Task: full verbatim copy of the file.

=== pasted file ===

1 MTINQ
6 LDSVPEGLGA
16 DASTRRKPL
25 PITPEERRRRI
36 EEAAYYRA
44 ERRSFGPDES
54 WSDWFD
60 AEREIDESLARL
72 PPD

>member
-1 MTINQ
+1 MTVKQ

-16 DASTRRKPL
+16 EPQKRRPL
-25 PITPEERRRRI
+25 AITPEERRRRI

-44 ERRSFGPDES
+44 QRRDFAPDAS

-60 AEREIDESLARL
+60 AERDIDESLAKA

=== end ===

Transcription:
1 MTINQ
6 LDSVPEGLGA
16 DASTRRKPL
25 PITPEERRRRI
36 EEAAYYRA
44 ERRSFGPDES
54 WSDWFD
60 AEREIDESLARL
72 PPD

>member
-1 MTINQ
+1 MTVKQ

-16 DASTRRKPL
+16 EPQKRRPL
-25 PITPEERRRRI
+25 AITPEERRRRI

-44 ERRSFGPDES
+44 QRRDFAPDAS

-60 AEREIDESLARL
+60 AERDIDESLAKA